Saturday, May 2, 2015

Half Way There!

I've been told that the first week of the CELTA course would be the toughest.  Getting adjusted to the intensive nature of the course, the long hours, the lack of free time, these are all things that cause a lot of stress for many candidates. Two students dropped out in that first week (out of a group of 16).

The second week hasn't been as difficult, and I really think I'm making a lot of progress in learning how to be a better teacher. At first, I didn't know what I was doing wrong. Then, I learned what I was doing wrong, but kept finding myself
doing it anyways.  Now, I've learned how to do it right and am consciously making an effort to teach in the "CELTA Way".  It's coming along. After my last teaching practice, the feedback I got from my trainer was very positive. He said I had made huge improvements and his only critiques were very minor issues that are easily correctable. The next step is for me to internalize doing it right so that it becomes habit and I teach in this way unconsciously.  A friend posted the chart on the right that illustrates this learning process very effectively.

What I've been genuinely excited about are my results on the first writing assignment, which was returned to us yesterday.  80% of the trainees have to 'resubmit' this assignment as their first draft isn't usually up to what they're looking for.  I was very happy to be one of the 20% who turned in passing work on the first try. It was a happy Friday and so we celebrated by the pool.

 I've also heard that the third week of the training is the toughest. By this point, the trainers are going to be pretty much hands off. We need to work individually and in groups to come up with our lesson plans.  We're given some raw materials and a broad aim for the teaching practive, but no direction as to exactly what to teach or how to teach it. We should know that by now. Previously, we were given specific direction as to what kinds of activities to be doing, something I wanted to deviate from even then, so I'm okay with these looser guidelines.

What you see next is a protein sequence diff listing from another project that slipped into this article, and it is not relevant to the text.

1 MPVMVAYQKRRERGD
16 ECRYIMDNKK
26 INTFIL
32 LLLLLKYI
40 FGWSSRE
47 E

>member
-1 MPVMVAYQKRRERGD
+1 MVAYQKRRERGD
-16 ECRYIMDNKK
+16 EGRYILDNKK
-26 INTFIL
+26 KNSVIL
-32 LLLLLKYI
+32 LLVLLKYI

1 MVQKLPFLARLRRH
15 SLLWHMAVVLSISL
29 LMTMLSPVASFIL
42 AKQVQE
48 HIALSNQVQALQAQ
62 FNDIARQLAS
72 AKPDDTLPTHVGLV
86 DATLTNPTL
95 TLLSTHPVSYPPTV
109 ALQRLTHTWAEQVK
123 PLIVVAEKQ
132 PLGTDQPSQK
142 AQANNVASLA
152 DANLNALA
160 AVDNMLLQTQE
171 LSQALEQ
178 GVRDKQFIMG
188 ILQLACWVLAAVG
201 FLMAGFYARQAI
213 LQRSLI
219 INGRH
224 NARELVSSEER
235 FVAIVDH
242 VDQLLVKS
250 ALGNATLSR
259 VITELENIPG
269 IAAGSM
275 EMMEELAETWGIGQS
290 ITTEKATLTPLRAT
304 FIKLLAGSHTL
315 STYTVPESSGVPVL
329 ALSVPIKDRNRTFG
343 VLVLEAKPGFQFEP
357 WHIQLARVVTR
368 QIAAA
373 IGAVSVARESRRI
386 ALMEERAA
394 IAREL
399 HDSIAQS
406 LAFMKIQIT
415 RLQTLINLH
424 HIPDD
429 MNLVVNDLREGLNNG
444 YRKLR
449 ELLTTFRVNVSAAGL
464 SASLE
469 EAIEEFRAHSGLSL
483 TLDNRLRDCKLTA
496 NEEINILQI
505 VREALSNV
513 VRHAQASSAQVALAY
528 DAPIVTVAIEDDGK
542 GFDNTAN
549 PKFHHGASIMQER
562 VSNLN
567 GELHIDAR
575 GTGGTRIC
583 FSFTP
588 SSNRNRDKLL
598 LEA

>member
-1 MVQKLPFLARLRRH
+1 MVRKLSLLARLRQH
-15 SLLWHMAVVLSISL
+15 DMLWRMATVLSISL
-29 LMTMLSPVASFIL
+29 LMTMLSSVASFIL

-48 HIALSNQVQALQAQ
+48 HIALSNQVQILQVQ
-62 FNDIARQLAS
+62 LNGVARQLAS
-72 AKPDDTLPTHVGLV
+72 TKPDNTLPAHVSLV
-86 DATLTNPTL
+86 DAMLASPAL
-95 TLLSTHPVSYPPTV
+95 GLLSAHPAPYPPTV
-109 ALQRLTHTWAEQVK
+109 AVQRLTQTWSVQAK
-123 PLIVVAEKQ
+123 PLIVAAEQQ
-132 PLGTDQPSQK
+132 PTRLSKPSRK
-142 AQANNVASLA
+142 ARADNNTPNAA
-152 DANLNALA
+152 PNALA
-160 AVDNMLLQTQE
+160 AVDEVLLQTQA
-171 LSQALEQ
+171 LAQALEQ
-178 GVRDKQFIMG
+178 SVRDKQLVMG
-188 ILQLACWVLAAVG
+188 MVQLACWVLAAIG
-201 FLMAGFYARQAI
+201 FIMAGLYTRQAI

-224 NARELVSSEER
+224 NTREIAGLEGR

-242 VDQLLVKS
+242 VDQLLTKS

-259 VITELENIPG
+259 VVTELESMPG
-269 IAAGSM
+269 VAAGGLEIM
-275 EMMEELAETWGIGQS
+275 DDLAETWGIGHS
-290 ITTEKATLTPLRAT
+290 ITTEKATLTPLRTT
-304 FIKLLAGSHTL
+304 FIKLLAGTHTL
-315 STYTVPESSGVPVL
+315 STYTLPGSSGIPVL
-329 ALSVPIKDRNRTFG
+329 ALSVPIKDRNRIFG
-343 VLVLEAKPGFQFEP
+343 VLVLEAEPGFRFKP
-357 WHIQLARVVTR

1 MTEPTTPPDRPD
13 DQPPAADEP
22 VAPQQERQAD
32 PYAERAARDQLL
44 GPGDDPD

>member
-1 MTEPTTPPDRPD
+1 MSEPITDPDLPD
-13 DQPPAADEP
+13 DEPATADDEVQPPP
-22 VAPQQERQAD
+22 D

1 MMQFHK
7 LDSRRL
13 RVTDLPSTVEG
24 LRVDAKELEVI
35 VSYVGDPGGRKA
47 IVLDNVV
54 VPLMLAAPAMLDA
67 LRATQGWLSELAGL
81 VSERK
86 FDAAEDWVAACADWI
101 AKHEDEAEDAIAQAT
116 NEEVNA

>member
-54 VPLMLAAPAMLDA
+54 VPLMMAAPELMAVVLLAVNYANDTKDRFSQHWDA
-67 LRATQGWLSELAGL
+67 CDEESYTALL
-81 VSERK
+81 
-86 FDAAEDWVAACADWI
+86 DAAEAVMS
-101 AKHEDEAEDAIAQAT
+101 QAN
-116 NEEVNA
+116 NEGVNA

In other news, I've decided what I want to do after the course ends. I'll have 5 days in Thailand before flying back to Yangon, and I wasn't sure what I was going to do. I've decided. I'm going on the Mae Hong Son Loop... described here are one of the ten most beautiful drives in the world.  It's about 400 miles through the mountains, but I'm going to take 4 days to do it, so it should be fine.  I'm really looking forward to it.

1 comment:

  1. I keep trying to change things that I say or do, like being to negative or always pointing out earier ways to do things to Craig. The efforts are not much different tha your three step chart. But getting to the third step is always hardest. I often revert to my old ways and have to try again. Having many new techniques to try to implement can be both a challenge and exciting as a teacher. In your new week, try to use as many of the methods they have introduced, and be sparing with your own invenations. In the long run you are in this for the highest evaluation grade you can get. They have probably seen other ways of doing things, but think highest of thie own. You have the freedom to do it your way after the course.


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